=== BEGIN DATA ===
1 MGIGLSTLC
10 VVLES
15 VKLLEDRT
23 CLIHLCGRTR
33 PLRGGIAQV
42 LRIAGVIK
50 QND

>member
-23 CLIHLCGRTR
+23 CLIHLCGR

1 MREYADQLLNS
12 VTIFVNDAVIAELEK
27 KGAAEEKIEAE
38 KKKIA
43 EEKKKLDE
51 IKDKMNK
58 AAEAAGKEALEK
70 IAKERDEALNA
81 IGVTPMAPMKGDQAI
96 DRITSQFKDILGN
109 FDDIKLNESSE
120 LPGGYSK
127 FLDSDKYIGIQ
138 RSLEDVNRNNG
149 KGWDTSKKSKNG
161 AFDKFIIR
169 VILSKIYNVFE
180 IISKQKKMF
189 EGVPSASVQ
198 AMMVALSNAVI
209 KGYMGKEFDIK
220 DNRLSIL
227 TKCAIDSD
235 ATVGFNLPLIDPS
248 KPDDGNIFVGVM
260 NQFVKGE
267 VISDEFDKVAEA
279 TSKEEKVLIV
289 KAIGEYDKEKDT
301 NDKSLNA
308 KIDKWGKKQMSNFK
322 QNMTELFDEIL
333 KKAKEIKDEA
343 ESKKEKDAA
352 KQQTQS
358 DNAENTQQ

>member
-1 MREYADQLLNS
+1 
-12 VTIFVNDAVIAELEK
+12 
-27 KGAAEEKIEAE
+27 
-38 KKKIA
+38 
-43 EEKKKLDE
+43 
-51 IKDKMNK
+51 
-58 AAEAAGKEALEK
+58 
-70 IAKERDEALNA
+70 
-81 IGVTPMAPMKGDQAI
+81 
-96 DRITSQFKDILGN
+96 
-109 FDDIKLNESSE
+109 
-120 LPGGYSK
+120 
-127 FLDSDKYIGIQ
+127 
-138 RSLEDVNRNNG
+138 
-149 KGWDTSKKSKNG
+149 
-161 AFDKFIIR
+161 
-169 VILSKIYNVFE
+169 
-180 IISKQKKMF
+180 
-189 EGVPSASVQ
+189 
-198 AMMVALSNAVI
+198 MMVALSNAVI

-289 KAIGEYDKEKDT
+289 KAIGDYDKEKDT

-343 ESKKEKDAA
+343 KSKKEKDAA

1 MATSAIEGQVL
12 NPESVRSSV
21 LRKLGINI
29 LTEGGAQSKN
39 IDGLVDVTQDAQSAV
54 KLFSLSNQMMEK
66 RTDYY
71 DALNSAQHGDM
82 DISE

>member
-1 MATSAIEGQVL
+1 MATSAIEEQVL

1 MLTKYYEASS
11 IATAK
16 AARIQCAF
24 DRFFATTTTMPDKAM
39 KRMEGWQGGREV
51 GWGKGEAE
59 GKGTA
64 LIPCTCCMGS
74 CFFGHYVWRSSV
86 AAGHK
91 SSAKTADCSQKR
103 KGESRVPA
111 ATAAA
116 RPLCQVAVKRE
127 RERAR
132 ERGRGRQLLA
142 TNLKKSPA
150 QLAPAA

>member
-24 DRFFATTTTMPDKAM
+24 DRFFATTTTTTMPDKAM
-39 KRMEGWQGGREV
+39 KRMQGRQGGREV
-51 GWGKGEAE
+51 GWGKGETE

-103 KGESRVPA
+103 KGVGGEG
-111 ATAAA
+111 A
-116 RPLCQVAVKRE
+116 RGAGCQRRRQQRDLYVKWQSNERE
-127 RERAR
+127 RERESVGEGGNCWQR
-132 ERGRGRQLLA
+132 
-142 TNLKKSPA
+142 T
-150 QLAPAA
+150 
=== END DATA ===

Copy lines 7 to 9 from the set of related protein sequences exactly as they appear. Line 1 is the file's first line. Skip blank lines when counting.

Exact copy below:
50 QND

>member
-23 CLIHLCGRTR